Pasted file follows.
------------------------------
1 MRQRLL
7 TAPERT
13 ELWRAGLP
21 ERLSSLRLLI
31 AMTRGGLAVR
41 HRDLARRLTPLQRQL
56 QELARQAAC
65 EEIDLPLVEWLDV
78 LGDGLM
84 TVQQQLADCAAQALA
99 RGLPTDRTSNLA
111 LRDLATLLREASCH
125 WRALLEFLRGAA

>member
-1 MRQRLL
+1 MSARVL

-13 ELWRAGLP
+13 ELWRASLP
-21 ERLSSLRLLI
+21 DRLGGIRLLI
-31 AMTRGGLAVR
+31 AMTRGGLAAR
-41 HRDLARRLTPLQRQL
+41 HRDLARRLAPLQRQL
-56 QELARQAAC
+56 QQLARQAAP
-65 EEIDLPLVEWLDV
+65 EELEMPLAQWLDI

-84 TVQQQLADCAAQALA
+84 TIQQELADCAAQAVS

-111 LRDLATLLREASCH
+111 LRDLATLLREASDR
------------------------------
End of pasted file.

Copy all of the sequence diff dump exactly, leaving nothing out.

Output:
1 MRQRLL
7 TAPERT
13 ELWRAGLP
21 ERLSSLRLLI
31 AMTRGGLAVR
41 HRDLARRLTPLQRQL
56 QELARQAAC
65 EEIDLPLVEWLDV
78 LGDGLM
84 TVQQQLADCAAQALA
99 RGLPTDRTSNLA
111 LRDLATLLREASCH
125 WRALLEFLRGAA

>member
-1 MRQRLL
+1 MSARVL

-13 ELWRAGLP
+13 ELWRASLP
-21 ERLSSLRLLI
+21 DRLGGIRLLI
-31 AMTRGGLAVR
+31 AMTRGGLAAR
-41 HRDLARRLTPLQRQL
+41 HRDLARRLAPLQRQL
-56 QELARQAAC
+56 QQLARQAAP
-65 EEIDLPLVEWLDV
+65 EELEMPLAQWLDI

-84 TVQQQLADCAAQALA
+84 TIQQELADCAAQAVS

-111 LRDLATLLREASCH
+111 LRDLATLLREASDR